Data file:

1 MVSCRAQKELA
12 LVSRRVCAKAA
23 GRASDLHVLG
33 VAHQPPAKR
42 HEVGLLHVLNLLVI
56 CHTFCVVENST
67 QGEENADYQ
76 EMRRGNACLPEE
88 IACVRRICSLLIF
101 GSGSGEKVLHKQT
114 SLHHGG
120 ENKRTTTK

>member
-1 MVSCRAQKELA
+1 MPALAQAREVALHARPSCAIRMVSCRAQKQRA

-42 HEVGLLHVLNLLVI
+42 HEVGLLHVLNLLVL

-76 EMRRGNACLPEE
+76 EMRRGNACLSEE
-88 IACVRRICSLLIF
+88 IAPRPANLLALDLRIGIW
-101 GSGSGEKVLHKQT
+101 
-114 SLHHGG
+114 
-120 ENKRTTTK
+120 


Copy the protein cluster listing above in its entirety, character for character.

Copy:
1 MVSCRAQKELA
12 LVSRRVCAKAA
23 GRASDLHVLG
33 VAHQPPAKR
42 HEVGLLHVLNLLVI
56 CHTFCVVENST
67 QGEENADYQ
76 EMRRGNACLPEE
88 IACVRRICSLLIF
101 GSGSGEKVLHKQT
114 SLHHGG
120 ENKRTTTK

>member
-1 MVSCRAQKELA
+1 MPALAQAREVALHARPSCAIRMVSCRAQKQRA

-42 HEVGLLHVLNLLVI
+42 HEVGLLHVLNLLVL

-76 EMRRGNACLPEE
+76 EMRRGNACLSEE
-88 IACVRRICSLLIF
+88 IAPRPANLLALDLRIGIW
-101 GSGSGEKVLHKQT
+101 
-114 SLHHGG
+114 
-120 ENKRTTTK
+120 